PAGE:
Siblings, families and households

April 10th, 2016 Sections: Contemporary Kyrgyzstan, Maths-Stats
Even Peanuts gets in on the act!

In Peanuts even Sally and Charlie Brown get in on the act!

In some parts of the United States, today is Siblings Day and Tuesday will Only Child Day.

Siblings Day was the brainchild of  Claudia Evart, a paralegal from Manhattan, to honor the memory of her brother and sister, both of whom had died at early ages and is intended to be a celebration of the relationship of brothers and sisters.

Unlike Mother’s Day and Father’s Day, it is not officially recognized, although, since 1998, the governors of 49 states have officially issued proclamations to recognize Siblings Day in their state since 1998.  From its American beginnings the observation of the day has become international, spreading, for example, to India and Australia.  

I’d like to be able to tell you more about Only Child Day … but I can’t find any details anywhere apart from the fact that ‘only children’ actually have a second holiday – there is also a National Only-Children’s Day which is observed on the last Sunday in July.

As is so often the case, there are conflicting statistics about average family sizes.

When I was studying to be a teacher we were told that the average family had 2.4 children (… and we used to make jokes about which parts each family had –  It was a standard point of discussion when when covering topics in Statistics … Measures of Location … Averages).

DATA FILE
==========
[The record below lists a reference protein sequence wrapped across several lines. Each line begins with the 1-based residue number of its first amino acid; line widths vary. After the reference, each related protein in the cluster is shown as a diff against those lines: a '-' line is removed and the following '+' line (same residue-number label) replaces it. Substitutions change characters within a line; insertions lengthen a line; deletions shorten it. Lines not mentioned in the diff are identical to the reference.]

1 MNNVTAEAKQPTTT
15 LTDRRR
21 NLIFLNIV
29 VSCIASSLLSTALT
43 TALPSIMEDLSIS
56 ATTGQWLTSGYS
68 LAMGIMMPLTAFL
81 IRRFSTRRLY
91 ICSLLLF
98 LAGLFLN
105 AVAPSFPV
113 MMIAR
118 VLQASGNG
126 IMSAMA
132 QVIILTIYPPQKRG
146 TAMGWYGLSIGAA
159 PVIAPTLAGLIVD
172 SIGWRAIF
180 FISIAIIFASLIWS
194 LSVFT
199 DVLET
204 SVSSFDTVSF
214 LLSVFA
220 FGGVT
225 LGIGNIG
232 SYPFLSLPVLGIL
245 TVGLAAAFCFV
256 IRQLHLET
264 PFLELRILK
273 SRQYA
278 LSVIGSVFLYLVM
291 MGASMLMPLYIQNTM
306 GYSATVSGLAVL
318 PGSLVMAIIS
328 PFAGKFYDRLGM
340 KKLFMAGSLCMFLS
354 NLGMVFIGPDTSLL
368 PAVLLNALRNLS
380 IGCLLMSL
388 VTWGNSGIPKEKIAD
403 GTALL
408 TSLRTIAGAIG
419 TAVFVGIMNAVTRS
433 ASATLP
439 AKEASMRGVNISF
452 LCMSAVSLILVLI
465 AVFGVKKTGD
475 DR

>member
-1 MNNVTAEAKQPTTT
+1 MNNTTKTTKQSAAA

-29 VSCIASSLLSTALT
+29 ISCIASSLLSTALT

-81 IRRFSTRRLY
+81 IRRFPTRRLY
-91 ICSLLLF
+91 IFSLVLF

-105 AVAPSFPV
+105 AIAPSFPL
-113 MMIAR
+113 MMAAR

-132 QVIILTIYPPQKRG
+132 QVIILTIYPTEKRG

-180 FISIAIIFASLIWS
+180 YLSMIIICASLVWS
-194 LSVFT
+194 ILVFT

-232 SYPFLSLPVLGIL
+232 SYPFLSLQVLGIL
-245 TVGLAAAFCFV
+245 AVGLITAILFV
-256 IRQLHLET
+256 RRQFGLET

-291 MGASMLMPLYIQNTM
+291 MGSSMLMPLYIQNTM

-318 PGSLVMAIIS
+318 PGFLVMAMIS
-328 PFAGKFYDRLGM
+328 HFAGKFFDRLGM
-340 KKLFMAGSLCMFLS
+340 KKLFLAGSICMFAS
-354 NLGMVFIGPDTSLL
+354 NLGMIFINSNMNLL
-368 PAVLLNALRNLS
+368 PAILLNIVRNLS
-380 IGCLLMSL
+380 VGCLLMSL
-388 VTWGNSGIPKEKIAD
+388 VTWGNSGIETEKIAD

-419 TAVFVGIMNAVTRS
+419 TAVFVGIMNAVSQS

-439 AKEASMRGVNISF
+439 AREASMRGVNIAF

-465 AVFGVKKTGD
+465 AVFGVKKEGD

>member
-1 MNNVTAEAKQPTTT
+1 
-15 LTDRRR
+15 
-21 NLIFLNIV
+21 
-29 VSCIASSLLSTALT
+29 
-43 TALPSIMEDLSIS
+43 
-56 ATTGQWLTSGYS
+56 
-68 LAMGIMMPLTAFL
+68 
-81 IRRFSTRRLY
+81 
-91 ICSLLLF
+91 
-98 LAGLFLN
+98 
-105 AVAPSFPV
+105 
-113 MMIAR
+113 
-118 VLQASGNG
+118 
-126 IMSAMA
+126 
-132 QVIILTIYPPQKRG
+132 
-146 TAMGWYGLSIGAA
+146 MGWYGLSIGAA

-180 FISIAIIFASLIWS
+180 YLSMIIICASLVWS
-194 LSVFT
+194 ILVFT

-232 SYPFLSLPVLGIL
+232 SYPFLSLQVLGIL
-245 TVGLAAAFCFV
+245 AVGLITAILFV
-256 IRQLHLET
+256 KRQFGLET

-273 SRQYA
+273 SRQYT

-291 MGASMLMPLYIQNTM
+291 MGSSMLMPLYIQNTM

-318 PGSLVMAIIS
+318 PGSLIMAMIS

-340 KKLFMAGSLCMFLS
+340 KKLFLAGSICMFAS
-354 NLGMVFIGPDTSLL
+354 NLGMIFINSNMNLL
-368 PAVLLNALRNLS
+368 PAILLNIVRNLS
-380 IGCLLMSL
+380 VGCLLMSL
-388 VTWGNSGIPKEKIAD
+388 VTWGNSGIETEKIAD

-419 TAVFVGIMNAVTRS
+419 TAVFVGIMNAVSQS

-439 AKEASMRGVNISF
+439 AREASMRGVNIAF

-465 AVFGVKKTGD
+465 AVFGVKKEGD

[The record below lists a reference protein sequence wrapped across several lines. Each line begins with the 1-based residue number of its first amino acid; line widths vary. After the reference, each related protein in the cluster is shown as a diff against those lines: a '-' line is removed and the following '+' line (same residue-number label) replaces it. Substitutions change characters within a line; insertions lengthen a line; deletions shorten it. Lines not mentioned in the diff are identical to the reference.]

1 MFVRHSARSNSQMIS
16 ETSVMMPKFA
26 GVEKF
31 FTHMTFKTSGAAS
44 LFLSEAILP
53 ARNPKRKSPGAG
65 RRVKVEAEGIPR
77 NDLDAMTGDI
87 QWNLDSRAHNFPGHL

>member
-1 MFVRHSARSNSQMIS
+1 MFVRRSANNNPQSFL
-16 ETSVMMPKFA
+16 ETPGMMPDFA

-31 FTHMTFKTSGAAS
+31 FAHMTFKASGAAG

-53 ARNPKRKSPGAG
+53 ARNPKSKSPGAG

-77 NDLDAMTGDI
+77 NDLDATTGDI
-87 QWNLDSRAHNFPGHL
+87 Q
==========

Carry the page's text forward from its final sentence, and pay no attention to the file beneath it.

There was a standard Psychology textbook that we had to read at college: The Normal Chiuld and some of his abormalities, by Valentine

As it happens, it’s not easy to work out the average size of a family … try Googling it and you’ll get a lot of conflicting statistics.  A lot depends on definitions, the source of the data and how they collected it.  National Statistics Bureaus, for example, may have a go at defining family sizes, but there are differences of opinion about what constitutes a family, and … NO, … I don’t want to enter the date about gay marriage or adoption.

Take, instead, the question of ‘single parent families’ which may be classified as such because of a conscious decision of the mother (and/or) to raise the child alone … the result of a death of one of the parents … divorce or abandonment.

Census enumerators find it easier to determine household size … but a household may include several generations of a ‘family’, (and others).

Taken that as read, however, as the Bob Dylan song puts it, “The times, they are a-changing” … and it seems, according to some reports, that  the average family size in the US and Britain has been falling … in particular, that there are fewer large families, (with three or more children), than there used to be … and some people see this as a side effect of the recession … and the ever increasing cost of raising a child … and the fact that more women have decided to follow career paths and thus having fewer children.

On the other hand, recently I have seen other suggestions that, in Europe, there are also signs of a recent resurgence in the size of families … with some commentators pointing the finger of accusation at … immigration … claiming that migrants tend to have larger families.